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If you have Stroustrup then I'd also recommend

The 'Effective C++' books (or CD) and 'Effective STL' by Scott Meyers
The 'Exceptional C++' books by Herb Sutter
'The C++ Standard Library - A Tutorial and Reference' and 'C++ Templates: The Complete Guide' by Josuttis.

If you're just beginning and are asking this question because Stroustrup's book is too thick for you I'd recommend:

Accelerated C++ by Koenig and Moo.

There are lots of book reviews on the ACCU website.

If you want just one book on C++ though, you really can't do better than Stroustrup. The horse's mouth, so to speak.

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All of the beforementioned books are all very, very good.

I just want to mention another one. This one is especially good for the green rookie in programming and C++:

You Can Do It! : A Beginners Introduction to Computer Programming.

(the book is written by Francis Glassborow who are a member of the C++ Standard comitee; further he's also the guy who has written the majority of the reviews on ACCU).

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I must say that the two books I have got are excellent:

The C++ Standard Library - Josuttis
Effective C++ - Meyers

the Meyers book is excellent because it concentrates on the right ways to do things and not just the language pragmatics.

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Neil, you'd probably like "C++ Gotchas". It's all about the nasty C++ quirks that'll come and bite you in the ass if you're not aware of them.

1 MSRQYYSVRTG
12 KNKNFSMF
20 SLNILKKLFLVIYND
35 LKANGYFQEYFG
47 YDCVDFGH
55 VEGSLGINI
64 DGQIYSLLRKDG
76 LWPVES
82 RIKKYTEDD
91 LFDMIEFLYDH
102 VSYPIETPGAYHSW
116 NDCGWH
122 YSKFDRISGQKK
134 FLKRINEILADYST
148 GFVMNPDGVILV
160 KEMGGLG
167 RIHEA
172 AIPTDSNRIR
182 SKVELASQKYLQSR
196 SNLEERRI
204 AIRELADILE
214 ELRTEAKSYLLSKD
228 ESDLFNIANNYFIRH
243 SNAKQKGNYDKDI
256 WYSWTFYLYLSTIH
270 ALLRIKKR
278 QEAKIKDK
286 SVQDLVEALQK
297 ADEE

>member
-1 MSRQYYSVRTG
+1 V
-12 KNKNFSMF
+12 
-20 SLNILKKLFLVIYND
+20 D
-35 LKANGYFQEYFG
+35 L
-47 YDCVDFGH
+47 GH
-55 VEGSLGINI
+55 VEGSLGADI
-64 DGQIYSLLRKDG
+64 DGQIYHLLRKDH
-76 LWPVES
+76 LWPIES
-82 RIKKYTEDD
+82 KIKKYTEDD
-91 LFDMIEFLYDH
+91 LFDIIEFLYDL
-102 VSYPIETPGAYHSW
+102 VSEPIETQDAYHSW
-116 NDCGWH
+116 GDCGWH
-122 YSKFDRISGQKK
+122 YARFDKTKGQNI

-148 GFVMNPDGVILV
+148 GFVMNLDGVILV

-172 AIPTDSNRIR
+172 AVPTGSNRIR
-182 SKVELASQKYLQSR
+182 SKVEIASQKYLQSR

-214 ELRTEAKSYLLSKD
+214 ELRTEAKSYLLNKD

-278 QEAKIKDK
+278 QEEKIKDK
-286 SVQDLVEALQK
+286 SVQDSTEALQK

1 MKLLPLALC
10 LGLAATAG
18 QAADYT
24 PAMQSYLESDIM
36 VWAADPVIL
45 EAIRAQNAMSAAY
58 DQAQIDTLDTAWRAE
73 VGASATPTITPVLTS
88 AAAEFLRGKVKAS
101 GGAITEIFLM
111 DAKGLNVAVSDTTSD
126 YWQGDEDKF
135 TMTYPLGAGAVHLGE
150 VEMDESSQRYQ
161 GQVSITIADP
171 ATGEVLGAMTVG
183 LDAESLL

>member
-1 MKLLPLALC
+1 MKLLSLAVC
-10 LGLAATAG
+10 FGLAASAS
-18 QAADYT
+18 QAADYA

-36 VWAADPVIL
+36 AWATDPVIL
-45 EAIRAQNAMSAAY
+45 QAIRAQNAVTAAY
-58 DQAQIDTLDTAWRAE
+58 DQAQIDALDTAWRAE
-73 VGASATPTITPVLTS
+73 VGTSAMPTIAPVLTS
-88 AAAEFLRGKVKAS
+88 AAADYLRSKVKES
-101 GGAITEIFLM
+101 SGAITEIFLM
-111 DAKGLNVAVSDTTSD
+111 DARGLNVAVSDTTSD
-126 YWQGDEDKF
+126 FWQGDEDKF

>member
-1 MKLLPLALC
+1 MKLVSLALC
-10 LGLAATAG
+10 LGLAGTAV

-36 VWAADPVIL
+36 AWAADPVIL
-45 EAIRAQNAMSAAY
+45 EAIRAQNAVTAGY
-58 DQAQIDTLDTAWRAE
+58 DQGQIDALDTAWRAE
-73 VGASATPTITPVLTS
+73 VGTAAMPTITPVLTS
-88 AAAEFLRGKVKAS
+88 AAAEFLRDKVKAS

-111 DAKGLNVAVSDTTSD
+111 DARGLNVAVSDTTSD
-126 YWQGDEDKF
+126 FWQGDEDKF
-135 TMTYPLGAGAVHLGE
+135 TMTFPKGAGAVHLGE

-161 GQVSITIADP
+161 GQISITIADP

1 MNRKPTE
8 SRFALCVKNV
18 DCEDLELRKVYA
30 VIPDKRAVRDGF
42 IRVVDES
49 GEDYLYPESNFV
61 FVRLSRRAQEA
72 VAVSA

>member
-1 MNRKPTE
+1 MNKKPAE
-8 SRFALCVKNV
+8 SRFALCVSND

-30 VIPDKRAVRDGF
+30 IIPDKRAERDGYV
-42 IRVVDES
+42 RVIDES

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Quote:
Original post by Fruny
Imperfect C++ (Wilson)


i saw this in the bookstore the other day, it looks really good, might be my next purchase.

Quote:
Original post by paulecoyote
Deitel and Deitel


i consider there books only semi-useful to some-body who has no experience in programming, otherwise there books are just the same over & over but in different languages.

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Quote:
Original post by snk_kid
Quote:
Original post by Fruny
Imperfect C++ (Wilson)


i saw this in the bookstore the other day, it looks really good, might be my next purchase.

Quote:
Original post by paulecoyote
Deitel and Deitel


i consider there books only semi-useful to some-body who has no experience in programming, otherwise there books are just the same over & over but in different languages.


Fair play, I know people whom aren't very fond of it. But it covers everything you want to know and is full of snippets illustrating lessons. It's a useful reference book to have around - explaining concepts of trees, lists, etc, and as you say is useful for some one whom has little experience and is learning the ropes too.

If you are really looking for a book from scratch that teaches good OO principles, try Dave Parsons Object-oriented development in C++

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